"Please brothers, be tranquil. Do not forget this is a religious festival."
"Does anyone hear that dripping sound?" My grandpa gargled.
"Well, what is it George? We have sex twice a week, is that not enough for you?" My mother said, ignoring my grandpa.
"Please brothers, not in front of the children!" Uncle Fred pleaded. It seemed that fighting was a little too much for his peaceful nature.
"No, never in front of the children. What kind of parents do you take us for you bald little yoga flier!" She yelled.
"Now Marsha, you don’t have to drag my brother into this," my dad said, confiscating the hammer from Smash who was eyeing the Christmas tree lights.
Suddenly and without warning, Flash the dog, got up. He walked stiffly from the dining room up the steps into the living room. He stood there looking back at the dining table intently.
"I still hear it dripping," Grandpa said as urgently as one would take a stroll in the park.
Everyone had stopped and was watching the dining room. Slowly, the dining room ceiling started to bulge and the chandelier began to shake. Quicker than one can say "I can see my toilet from here," the ceiling fell in. A big cloud of plaster billowed out and water poured in from the bathroom above.
A strange sound, like somebody strangling an armful of guinea pigs to death, could be heard. Everyone looked around for the source of the odd noise. It was coming from Grandpa. He was laughing.
"Merry Christmas." He chuckled.
Through the haze of plaster and under a chaotic pile of damp timber, a cast iron bathtub could be seen now sitting on the dining room table. The dining room was ankle deep in water, which had been reduced to a trickle from the hole where the ceiling once was.
"Smash," my father growled dangerously, "did you happen to leave the bath running again?"
Smash gulped audibly, and ran and hid behind my shaking Grandpa.
My parents were in a state of open mouthed astonishment, Uncle Fred had fainted, and Grandpa was laughing hysterically. Taking a quivering Smash in one hand and Flash, who was drinking the bath water, in the other, I dragged them out of harm’s way. We watched TV and ate chocolates in the basement for the rest of the night, although at one point, Smash wanted to try out his snorkel mask in the dining room. In the end, Smash gave my father a nervous breakdown for Christmas.
I can’t wait till Easter.
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Rolling thunder rises into the clear salmon sky, but it is not a storm. The tepid breeze cannot sweep away this sound. The sound is of a countless number of drums beating in union, producing a low thrum that gently ascends above the still grass of the lilting plains. At the source of the drum beat, ebony figures whirl, stamping their feet into the warm, tanned earth. Crimson light from a fire paints each face. Each face shocked by flashing whites, glazed, entranced. This is the summoning of something indigenous in all of us, a primeval emotion native to the soul.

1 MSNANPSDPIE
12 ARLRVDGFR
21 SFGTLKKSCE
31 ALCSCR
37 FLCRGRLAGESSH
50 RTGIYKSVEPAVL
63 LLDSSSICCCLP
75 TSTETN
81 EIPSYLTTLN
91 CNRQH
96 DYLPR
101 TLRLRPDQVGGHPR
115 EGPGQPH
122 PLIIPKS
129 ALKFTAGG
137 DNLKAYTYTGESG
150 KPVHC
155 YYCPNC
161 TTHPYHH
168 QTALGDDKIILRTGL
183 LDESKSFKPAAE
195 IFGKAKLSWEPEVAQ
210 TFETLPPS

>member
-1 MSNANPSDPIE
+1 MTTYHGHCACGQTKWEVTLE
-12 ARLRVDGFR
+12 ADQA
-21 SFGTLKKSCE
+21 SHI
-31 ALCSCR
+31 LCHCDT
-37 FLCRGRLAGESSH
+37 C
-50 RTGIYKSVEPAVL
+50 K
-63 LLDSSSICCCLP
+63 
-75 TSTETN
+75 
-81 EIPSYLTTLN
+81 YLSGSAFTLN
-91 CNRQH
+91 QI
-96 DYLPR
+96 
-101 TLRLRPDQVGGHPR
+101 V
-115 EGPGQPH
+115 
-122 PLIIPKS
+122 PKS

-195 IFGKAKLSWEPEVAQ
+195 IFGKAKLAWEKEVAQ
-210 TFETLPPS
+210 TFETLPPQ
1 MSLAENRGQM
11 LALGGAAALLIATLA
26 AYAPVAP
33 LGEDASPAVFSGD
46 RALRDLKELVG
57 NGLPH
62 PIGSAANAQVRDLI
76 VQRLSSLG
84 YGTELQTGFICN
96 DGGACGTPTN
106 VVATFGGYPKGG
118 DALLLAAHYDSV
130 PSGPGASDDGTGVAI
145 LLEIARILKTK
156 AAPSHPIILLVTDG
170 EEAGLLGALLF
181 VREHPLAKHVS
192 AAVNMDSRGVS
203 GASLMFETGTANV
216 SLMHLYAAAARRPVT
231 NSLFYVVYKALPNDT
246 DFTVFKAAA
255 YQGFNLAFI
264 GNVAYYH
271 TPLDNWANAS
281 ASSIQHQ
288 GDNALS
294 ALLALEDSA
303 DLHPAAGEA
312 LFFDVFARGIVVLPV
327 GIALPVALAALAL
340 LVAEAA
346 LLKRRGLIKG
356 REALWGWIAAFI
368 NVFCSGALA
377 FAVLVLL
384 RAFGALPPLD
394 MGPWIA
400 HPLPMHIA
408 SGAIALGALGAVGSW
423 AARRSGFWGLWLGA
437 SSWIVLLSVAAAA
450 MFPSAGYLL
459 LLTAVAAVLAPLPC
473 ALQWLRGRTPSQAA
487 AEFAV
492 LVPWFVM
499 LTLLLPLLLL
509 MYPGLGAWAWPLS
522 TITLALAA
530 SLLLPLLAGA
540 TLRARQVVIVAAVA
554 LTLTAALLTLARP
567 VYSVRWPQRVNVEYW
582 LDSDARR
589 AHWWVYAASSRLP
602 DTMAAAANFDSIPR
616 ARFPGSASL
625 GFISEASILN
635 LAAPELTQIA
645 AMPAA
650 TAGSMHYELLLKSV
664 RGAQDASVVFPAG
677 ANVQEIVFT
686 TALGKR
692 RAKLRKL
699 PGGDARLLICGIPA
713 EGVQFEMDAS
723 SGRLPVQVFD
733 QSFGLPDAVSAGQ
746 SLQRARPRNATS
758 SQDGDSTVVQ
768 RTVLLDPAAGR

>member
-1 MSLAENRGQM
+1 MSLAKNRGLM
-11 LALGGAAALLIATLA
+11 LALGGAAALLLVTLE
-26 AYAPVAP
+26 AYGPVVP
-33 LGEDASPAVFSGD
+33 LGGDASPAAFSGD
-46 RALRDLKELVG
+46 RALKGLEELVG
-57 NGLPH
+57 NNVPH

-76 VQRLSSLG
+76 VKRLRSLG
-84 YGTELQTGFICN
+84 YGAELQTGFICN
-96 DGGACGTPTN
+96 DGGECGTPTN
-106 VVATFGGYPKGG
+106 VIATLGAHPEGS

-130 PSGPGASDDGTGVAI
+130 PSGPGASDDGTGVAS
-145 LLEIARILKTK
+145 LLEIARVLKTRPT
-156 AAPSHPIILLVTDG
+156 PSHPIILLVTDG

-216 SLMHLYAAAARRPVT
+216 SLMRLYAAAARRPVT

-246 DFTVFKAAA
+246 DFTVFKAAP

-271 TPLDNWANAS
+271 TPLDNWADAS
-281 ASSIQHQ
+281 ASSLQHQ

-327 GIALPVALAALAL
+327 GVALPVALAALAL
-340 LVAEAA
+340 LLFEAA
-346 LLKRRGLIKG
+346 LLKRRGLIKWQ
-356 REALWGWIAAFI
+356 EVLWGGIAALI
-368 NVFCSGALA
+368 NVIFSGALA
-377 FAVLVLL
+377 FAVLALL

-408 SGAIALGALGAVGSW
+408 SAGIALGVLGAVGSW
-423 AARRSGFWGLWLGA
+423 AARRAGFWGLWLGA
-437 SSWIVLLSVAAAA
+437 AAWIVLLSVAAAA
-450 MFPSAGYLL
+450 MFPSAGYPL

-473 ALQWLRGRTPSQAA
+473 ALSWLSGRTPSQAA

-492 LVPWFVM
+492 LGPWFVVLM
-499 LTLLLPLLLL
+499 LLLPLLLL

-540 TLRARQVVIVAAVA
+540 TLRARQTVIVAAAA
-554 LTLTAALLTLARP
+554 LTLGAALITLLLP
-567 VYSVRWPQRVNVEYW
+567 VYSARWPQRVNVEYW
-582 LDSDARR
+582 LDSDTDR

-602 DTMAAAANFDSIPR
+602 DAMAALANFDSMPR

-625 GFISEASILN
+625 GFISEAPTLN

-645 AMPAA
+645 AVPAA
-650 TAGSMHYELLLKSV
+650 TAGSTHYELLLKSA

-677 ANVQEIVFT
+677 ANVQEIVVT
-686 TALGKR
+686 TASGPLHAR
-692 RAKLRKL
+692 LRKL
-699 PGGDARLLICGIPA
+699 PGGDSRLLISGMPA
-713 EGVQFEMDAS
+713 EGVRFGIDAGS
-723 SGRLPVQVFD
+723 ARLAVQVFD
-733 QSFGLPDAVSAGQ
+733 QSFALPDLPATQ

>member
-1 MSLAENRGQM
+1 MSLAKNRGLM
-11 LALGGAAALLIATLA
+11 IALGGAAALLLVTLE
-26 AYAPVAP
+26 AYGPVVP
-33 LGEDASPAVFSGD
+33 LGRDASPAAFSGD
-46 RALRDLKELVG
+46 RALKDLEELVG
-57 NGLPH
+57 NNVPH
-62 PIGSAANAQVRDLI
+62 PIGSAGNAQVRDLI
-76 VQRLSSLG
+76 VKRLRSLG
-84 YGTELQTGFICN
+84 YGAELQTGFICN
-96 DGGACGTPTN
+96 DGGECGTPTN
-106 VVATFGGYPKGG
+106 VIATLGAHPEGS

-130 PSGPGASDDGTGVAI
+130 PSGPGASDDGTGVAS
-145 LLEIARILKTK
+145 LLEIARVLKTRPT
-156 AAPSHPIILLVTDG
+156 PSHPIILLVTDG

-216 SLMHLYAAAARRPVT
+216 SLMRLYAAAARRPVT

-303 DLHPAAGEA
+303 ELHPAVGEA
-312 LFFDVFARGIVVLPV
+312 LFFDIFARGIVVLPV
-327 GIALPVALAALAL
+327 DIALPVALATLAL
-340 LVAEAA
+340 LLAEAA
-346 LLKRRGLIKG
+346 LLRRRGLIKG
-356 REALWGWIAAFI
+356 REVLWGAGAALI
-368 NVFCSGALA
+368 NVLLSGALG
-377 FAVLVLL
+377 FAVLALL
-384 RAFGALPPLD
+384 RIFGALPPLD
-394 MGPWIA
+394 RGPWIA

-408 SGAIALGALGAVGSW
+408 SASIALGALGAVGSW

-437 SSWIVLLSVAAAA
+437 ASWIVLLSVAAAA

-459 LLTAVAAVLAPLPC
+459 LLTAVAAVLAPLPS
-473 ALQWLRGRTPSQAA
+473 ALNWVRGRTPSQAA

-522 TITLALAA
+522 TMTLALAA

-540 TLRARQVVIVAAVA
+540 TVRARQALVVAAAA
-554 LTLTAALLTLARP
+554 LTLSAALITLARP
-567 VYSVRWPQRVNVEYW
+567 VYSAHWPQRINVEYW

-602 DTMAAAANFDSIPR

In a breath, like the swell of wind in the trees, voices raise their exhalations into the darkening skies. Choruses undulate to the throbbing drums. Beaded hair whips in turmoil as muscles pump, swaying beneath hidden southern constellations. This is the primitive voice of civilization’s cradle. This is human instinct immortalized.
The chant increases in intensity, as dancing silhouettes spin and weave flawlessly. An occasional white man, obviously a tourist or traveler, can be seen amongst the dashing forms, synergistic phantoms in synchrony. It is a passage to a higher state of awareness, a vessel to naturalization. Coursing like blood, the beat leaves none untouched. This is not a religion. It bears no prejudice.
The drums cease. The chants cease. The silence is deafening but the dancing forms flit unheeding, oblivious to the peace. Slowly, a solitary voice rises above the throng. A second voice, slightly lower in pitch, joins in to orchestrate a harmonized melody. This soulful wail fills the spicy air for a brief moment… and then expires. Silence again, this time to be punctured by the drums. As if feeding the dancers, the rhythm sends them into a frenzy. Eyes roll as feet rise and fall. The drums stop, and the singing once again can be heard furling in waves. Waves that bring the gathering towards the quietly encroaching shores of dawn.
As the golden light expands and the fingers of heat grip the land, the singing wavers and the dancers begin to drift from the popping embers of the fire. Relaxed smiles grace the features of all as the congregation begins to dissipate. The odd individual can be seen drinking from a glass bottle. Obviously refreshed by this elixir, the dancers hold the bottles at arms length, giving the impression that they carry something of religious magnitude. The drugged atmosphere, that briefly possessed and elevated the spirits of all, corrodes as reality once again regains tenure of the plains.
The next commercial glorifies the driving of a new Japanese car.